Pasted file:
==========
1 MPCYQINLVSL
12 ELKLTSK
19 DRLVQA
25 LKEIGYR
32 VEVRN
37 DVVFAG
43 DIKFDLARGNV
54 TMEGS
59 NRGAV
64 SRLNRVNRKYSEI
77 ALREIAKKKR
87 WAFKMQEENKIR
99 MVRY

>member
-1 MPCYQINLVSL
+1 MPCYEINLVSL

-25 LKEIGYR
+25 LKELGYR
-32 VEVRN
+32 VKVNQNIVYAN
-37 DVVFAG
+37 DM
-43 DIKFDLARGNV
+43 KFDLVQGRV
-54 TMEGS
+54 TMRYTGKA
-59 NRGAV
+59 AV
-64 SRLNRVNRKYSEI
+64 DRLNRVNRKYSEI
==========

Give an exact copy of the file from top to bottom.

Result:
1 MPCYQINLVSL
12 ELKLTSK
19 DRLVQA
25 LKEIGYR
32 VEVRN
37 DVVFAG
43 DIKFDLARGNV
54 TMEGS
59 NRGAV
64 SRLNRVNRKYSEI
77 ALREIAKKKR
87 WAFKMQEENKIR
99 MVRY

>member
-1 MPCYQINLVSL
+1 MPCYEINLVSL

-25 LKEIGYR
+25 LKELGYR
-32 VEVRN
+32 VKVNQNIVYAN
-37 DVVFAG
+37 DM
-43 DIKFDLARGNV
+43 KFDLVQGRV
-54 TMEGS
+54 TMRYTGKA
-59 NRGAV
+59 AV
-64 SRLNRVNRKYSEI
+64 DRLNRVNRKYSEI